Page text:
The book is a kind of humorous business biography and covers numerous entrepreneurial ventures undertaken by me, my mum and one of my best friends. It certainly isn’t a boring business book and I think that anyone interested in business should find something of interest. There are plenty of business failures, as well as quite a few success stories. I’ve also included a few tips and hints which should help any budding entrepreneur along the way.

DAE was an enjoyable book to write as it reminded me of the sheer number of business ideas I have tried over the years. Like most entrepreneurs, it wasn’t just a case of rolling out one idea and making an instant fortune (actually I’m still waiting for the fortune to arrive but if you read the book, you will see that I am less focused on this aspect of business nowadays).

Anyway, you can find out more about ‘Distinctly Average Entrepreneur’ by clicking here. The book is available from Amazon in both Kindle and paperback versions. Enjoy!

Escape of water 4 – quotes and schedule of works for repairs

This is the fourth in a series of articles which document the procedure/process following a burst water pipe and the subsequent insurance claim. I decided to write the articles following such an event in my house and being unable to find much in the way of useful information online. Hopefully, in time, the search engines will pick these articles up and if you are unfortunate enough to suffer a similar event, my experience might give you some idea of what to expect. The first article in this series can be found here.

My last update ended with the property having been stripped out and in the process of drying. Drying the house took around three and a half months and during this time, not a great deal happened. I visited the property every couple of days to empty the dehumidifier containers and hassled the insurance company/contractors etc to get whatever they needed in order so that once dry, they could crack on with the repairs as soon as possible. It was a frustrating period because there isn’t really anything that can be done until the building is dry so it is just a case of being patient but I’m not very good at that. Someone from the drying company visited every couple of weeks to check the humidity levels but until they get down to a reasonable level (about 20% from memory), no building work can commence.

Around the three month mark, the insurance company’s contractor arranged an appointment to visit my house to draw up a quotation and schedule of works. By this time the property was almost dry enough for repairs to start. The appointment took an hour or so and basically involved walking round the sad looking building while making a list of everything which needed doing. The contractor then drew up a quote and sent it over to the insurance company for approval. I was given the option of using my own contractors if I so wished and the insurance company would have just paid me out on their quote (assuming it was reasonable) and it would have been up to me to oversee/manage everything. In the end, I decided to use the approved contractor as I wouldn’t have to get involved with paying them and I had someone to go back to if there was a problem (the insurance company). If I had employed my own contractor and there had been any issues then I doubt the insurance company would have wanted to get involved. The only exception I made here was to use my own plumber and electrician and this was simply because I knew someone I could trust/rely on. For all of the plumbing/electrical work, I settled the bills myself and the insurance company paid the money to my bank account once I sent a receipt to them.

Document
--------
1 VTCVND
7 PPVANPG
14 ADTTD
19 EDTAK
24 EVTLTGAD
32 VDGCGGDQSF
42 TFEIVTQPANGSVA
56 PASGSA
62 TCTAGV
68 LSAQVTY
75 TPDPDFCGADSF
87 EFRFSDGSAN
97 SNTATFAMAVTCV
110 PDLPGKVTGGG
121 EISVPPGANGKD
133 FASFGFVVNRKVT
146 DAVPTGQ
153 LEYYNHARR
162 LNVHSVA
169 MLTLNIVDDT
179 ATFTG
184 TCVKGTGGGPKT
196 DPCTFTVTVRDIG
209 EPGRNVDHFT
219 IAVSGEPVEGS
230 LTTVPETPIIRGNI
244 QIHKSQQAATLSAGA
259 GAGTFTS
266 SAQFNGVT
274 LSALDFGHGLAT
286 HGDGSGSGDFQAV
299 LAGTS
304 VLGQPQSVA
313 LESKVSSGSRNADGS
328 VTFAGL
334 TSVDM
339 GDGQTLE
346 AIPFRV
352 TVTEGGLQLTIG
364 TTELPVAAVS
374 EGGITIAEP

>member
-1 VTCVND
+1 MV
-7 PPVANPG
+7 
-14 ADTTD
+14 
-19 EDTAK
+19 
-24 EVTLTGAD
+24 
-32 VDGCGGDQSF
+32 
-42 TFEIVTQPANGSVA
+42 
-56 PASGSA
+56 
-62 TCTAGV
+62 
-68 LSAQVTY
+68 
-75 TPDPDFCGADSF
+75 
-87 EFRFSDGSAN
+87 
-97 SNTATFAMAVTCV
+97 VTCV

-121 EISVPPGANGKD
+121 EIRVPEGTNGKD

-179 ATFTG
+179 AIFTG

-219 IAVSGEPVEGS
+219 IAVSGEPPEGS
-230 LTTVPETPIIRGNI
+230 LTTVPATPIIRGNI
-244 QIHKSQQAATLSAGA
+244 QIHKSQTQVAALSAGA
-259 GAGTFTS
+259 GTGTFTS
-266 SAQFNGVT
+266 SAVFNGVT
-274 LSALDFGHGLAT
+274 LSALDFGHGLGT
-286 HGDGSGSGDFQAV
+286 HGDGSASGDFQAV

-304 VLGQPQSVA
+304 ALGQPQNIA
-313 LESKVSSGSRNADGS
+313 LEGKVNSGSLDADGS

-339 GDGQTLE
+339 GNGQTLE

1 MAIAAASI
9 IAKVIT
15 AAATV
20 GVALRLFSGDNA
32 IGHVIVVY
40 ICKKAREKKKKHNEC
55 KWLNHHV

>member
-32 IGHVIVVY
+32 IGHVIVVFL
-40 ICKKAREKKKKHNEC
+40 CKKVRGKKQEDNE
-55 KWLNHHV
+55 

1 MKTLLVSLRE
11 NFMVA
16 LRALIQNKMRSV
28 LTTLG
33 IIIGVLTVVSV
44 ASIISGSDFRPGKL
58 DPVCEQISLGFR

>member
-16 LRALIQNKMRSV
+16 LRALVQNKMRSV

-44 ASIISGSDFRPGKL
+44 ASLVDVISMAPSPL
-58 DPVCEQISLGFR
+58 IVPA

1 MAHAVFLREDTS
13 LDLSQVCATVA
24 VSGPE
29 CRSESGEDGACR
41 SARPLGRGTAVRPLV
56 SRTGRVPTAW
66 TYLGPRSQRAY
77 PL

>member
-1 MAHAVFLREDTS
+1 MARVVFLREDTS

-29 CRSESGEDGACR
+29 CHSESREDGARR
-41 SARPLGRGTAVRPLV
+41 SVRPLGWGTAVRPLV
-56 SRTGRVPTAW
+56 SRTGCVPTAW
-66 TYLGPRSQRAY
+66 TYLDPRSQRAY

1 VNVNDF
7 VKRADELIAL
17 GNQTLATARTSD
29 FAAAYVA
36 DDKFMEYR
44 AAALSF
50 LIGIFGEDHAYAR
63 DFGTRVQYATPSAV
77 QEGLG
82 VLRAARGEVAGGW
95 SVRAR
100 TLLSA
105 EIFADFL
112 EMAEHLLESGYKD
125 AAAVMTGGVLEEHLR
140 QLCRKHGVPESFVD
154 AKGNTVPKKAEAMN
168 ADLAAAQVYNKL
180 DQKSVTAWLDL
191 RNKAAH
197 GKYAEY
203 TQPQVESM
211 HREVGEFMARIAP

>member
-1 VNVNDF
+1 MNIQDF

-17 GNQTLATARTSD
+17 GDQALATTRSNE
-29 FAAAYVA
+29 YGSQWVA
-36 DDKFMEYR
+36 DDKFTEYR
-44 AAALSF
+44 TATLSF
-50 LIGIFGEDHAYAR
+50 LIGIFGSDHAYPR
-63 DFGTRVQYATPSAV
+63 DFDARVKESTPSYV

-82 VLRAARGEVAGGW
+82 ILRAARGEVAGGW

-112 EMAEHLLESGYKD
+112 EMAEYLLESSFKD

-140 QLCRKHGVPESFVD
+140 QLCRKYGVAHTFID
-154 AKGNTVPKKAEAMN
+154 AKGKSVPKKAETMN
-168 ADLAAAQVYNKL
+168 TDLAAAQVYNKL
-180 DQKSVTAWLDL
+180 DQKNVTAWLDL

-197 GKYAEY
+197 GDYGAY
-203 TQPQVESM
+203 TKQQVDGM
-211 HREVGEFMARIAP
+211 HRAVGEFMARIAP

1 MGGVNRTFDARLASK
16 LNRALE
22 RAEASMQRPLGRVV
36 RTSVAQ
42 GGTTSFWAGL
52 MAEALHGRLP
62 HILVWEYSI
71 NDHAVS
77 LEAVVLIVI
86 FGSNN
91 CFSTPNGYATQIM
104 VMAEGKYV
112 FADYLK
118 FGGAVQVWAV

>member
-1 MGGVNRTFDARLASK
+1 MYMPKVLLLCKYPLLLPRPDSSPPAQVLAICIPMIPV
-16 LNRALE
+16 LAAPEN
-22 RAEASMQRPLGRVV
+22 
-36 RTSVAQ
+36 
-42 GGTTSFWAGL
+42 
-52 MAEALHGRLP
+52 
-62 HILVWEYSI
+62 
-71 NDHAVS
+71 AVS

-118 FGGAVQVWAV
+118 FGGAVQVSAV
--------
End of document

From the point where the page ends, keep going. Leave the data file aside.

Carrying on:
By this time, I had also moved into rented accommodation, having become completely fed up with living in a hotel. Not being able to cook for over two months meant that I put on about a stone in weight and I didn’t want this to turn into two or three stone by the time I eventually got back to my house. The insurance company initially paid for me to rent a studio apartment and then a two bedroomed house.

There were more delays once the building had been certified as dry as the contractor is not allowed to do anything until a formal ‘dry certificate’ has been issued. Despite me chasing this on an almost daily basis, it took about three weeks for this to be produced. Unfortunately, at times, it did seem like the only person in a rush to get things repaired was me.

Because of the size of the quote (in excess of £50k), the insurance company advised me that it would be normal practice for them to put the job out to tender. This would create a further delay of around two months while additional quotes were submitted, considered and ultimately approved. Fortunately, because of the amount of work I had done on the property in January, the insurance company representative agreed that they would go with the quote of their contractor rather than cause additional delays. This was a huge relief as otherwise there would just have been yet another period of time when nothing was happening.

It is worth mentioning that, if you find yourself in a similar situation and have changes/improvements you want to make to your property, this is the time to do it. I had a few minor, cosmetic alterations I wanted carried out so I discussed them when the contractor was drawing up his quote. The insurance company will pay out to put the building back the way it was but if you want to substitute some things with others, it might not necessarily cost you anything. Equally, if you want more expensive fittings etc, you will have the option of paying the extra yourself. I had quite expensive solid wood flooring downstairs and I opted to replace this partly with carpet and partly with Karndean flooring. This left a bit of cash spare and almost covered the cost of replacing my internal doors with smart oak veneer ones rather than the normal white painted panel doors.

Repairs eventually started in May, almost five months after the pipe had actually burst.